In the News—Week of June 20, 2022

 In The Title Trove

Deal of the Week

A Texas-based private investment firm sold a 160-unit apartment complex in Dallas for approximately $21 million. This transaction was closed by Stephanie Welch, Vice President and Escrow Operations Manager, in our Dallas Office.


Los Angeles city leaders offer to buy complex for affordable housing

Los Angeles city leaders have offered to buy a Chinatown apartment complex for $46 million in a move to spare some tenants the risk of losing their leases, the Real Deal reports. The owner of the 124-unit complex in Chinatown says he doesn’t want to sell, but the city may play hardball. The complex was built in the 1980s with capped rents to low-income households. Now the 30-year agreement to keep rents low has expired. The owner wants to raise rents by as much as 300%. Councilman Gil Cedillo, who represents the area and is facing a tough election challenge, is spearheading the effort to force a sale, using eminent domain. “It is unprecedented,” Cedillo says. “But we do it for airports. We do it for stadiums. We do it for major public works projects. Now is the time for us to move forward and do it as part of an overall strategy to protect affordable housing.”

Energy & Efficiency

Detroit pilot program helped make weather-proofing homes affordable

Making a home more energy-efficient involves upfront costs. Low-income people are eligible for federal assistance to weather-proof their homes. But others who find the finances challenging are left out in the cold. “But there’s that gap,” says Todd Parker with Michigan Saves “where customers make too much for free services, but they still can’t qualify for traditional financing.” Michigan Saves recently partnered with DTE, a utility in Detroit, to provide 100 low-interest loans to help people who are in that in-between zone, Yale Climate Connections reports. “They could get these critical improvements that they needed for their house. It was a program that was very meaningful to a lot of the participants,” Parker says. Michigan would like to expand the program.


As life sciences grow in Houston, space becomes a premium

Investment in real estate for life sciences is booming, and many of those dollars are likely to flow to Houston, reports. Figures from CBRE show investment in commercial real estate related to life sciences soared 62% nationally last year and is projected to grow by 10% this year. Houston is seen as a potential magnet for biotech — with Texas Medical Center and an educated workforce. More than 1,700 life sciences firms, hospitals and research institutions operate in the region. Big players such as Abbott, Bayer, Merck and Novartis already have a strong local presence. Commercial space for life sciences companies has been limited.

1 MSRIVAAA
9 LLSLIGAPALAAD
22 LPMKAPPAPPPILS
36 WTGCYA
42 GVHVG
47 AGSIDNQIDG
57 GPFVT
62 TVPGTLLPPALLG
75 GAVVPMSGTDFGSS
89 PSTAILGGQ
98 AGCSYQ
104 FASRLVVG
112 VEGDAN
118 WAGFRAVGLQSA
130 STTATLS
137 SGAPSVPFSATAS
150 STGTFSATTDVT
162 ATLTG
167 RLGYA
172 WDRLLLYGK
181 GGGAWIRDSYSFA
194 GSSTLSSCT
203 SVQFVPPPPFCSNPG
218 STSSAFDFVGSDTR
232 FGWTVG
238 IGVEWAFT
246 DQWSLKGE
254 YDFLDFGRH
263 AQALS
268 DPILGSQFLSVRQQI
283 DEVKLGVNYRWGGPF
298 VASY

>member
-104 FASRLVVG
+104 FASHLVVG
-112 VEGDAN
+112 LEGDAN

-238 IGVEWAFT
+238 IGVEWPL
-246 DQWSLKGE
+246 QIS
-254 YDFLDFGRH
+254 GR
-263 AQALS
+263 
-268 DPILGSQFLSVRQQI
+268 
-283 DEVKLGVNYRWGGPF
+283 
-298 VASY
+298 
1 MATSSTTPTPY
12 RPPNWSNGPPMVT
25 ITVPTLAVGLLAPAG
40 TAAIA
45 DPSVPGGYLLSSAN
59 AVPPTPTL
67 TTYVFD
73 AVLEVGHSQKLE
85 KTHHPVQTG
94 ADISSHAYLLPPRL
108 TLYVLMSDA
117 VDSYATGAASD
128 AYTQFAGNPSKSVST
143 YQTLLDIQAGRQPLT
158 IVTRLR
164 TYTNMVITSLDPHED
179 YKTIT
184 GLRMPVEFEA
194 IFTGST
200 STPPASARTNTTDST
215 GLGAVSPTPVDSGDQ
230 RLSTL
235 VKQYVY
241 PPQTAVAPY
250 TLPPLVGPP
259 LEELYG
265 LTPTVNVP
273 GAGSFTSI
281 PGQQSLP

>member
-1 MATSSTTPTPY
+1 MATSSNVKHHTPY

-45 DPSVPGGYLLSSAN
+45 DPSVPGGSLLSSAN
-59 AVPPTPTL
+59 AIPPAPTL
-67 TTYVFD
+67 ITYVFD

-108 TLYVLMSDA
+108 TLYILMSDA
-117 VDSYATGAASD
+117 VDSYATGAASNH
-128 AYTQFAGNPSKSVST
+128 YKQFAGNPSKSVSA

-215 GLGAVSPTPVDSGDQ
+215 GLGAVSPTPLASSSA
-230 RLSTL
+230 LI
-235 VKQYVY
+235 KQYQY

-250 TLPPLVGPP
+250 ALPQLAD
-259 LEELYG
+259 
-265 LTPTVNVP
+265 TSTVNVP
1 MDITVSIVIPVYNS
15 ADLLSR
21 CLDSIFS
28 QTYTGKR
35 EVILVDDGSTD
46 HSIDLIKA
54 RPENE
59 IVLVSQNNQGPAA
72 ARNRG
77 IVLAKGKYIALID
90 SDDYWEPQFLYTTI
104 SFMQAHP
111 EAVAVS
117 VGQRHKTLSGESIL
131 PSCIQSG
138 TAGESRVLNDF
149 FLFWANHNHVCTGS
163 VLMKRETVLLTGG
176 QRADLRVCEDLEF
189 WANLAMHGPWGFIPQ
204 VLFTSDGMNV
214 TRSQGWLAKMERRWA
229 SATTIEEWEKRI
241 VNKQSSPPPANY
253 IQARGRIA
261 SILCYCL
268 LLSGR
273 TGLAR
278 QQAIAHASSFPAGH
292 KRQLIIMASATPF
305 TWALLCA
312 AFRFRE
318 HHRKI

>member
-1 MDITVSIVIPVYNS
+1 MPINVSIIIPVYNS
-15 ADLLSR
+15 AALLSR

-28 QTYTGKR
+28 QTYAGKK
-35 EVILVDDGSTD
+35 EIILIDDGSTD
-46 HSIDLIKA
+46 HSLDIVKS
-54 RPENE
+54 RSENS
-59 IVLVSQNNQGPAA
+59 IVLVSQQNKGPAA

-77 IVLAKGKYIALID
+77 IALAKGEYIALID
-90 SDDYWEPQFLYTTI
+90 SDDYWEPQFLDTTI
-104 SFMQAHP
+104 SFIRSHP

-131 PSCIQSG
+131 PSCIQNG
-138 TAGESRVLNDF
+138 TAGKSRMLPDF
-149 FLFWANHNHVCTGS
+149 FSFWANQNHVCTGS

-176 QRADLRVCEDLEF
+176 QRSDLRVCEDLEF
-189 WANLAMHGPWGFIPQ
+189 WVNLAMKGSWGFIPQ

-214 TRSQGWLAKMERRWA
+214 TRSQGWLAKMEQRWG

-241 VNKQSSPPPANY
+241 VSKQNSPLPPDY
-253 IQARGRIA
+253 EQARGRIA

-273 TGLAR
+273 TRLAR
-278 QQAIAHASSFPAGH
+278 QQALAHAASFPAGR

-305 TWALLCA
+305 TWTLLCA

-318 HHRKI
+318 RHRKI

Caterpillar to move its headquarters to Irving

Construction equipment manufacturer Caterpillar is leaving Illinois for Texas, according to Associated Press reports via Caterpillar was based in Peoria, Illinois, for over 90 years before moving to Deerfield, a suburb of Chicago in 2017. The company will be moving to Irving this year. “We believe it’s in the best strategic interest of the company to make this move,” CEO Jim Umpleby says. The company will begin the relocation process this year. This is the second major company to announce it was moving from the Chicago area this year. Boeing announced it was heading to Washington, D.C. 


Fairmont plans 25-story hotel, residences in downtown Phoenix

Fairmont Hotels & Resorts has signed a development agreement for a Fairmont Hotel and Residences in downtown Phoenix, AZ Big Media reports. The 25-story property will open in 2025 and will have 225 guestrooms, 151 residential units, a full-service restaurant, a lobby bar and a rooftop pool. Fairmont is a subsidiary of French-based Accor, the second largest operator of luxury hotels in the United States.  “Fairmont Phoenix will be a prominent addition to the region’s growing luxury portfolio and will provide a unique offering unlike anything in Phoenix.” Accor North & Central America’s CEO Heather McCrory, says.


Government aims to drive development in industrial area of Mexico City

Government officials are trying to expand the Industrial Zone of Vallejo of Mexico City, Mexico Business News reports. “Vallejo is an industrial zone par excellence, and we want to keep it that way; there are several investments coming, including (toward) warehouses and Doppelmayr, the Austrian company that built Mexico City’s cableway system, which is constructing a spare-parts center for Latin America,” Mexico City Mayor Claudia Sheinbaum says. Fadlala Akabani, the local minister for economic development, says the permitting process has been streamlined. The government has come up with a plan to add public spaces and affordable housing for workers to expand development in the area between now and 2050.

Contact Us

We're not around right now. But you can send us an email and we'll get back to you, asap.

Not readable? Change text. captcha txt